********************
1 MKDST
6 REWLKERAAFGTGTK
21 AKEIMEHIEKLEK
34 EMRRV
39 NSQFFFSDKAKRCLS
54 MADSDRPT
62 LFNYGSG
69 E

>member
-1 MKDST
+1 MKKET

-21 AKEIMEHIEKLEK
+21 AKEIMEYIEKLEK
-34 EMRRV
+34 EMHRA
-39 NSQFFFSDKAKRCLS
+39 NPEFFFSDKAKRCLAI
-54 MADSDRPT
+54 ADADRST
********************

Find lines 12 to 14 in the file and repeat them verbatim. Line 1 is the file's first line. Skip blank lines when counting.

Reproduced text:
-21 AKEIMEHIEKLEK
+21 AKEIMEYIEKLEK
-34 EMRRV